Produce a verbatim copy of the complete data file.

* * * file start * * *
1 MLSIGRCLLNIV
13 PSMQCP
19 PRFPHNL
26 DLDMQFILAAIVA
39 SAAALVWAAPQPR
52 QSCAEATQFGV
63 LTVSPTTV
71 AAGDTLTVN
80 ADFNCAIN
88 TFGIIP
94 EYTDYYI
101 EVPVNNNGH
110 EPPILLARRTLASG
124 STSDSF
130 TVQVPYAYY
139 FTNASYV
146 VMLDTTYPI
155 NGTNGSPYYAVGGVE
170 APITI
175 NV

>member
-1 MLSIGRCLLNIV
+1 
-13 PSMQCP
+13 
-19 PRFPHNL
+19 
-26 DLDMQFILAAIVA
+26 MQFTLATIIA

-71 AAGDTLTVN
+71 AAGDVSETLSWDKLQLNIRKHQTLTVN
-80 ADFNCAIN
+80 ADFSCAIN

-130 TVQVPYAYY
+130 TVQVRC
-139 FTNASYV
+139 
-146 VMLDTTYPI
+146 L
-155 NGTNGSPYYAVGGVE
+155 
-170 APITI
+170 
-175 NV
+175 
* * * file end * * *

1 MLSIGRCLLNIV
13 PSMQCP
19 PRFPHNL
26 DLDMQFILAAIVA
39 SAAALVWAAPQPR
52 QSCAEATQFGV
63 LTVSPTTV
71 AAGDTLTVN
80 ADFNCAIN
88 TFGIIP
94 EYTDYYI
101 EVPVNNNGH
110 EPPILLARRTLASG
124 STSDSF
130 TVQVPYAYY
139 FTNASYV
146 VMLDTTYPI
155 NGTNGSPYYAVGGVE
170 APITI
175 NV

>member
-1 MLSIGRCLLNIV
+1 
-13 PSMQCP
+13 
-19 PRFPHNL
+19 
-26 DLDMQFILAAIVA
+26 MQFTLATIIA

-71 AAGDTLTVN
+71 AAGDVSETLSWDKLQLNIRKHQTLTVN
-80 ADFNCAIN
+80 ADFSCAIN

-130 TVQVPYAYY
+130 TVQVRC
-139 FTNASYV
+139 
-146 VMLDTTYPI
+146 L
-155 NGTNGSPYYAVGGVE
+155 
-170 APITI
+170 
-175 NV
+175 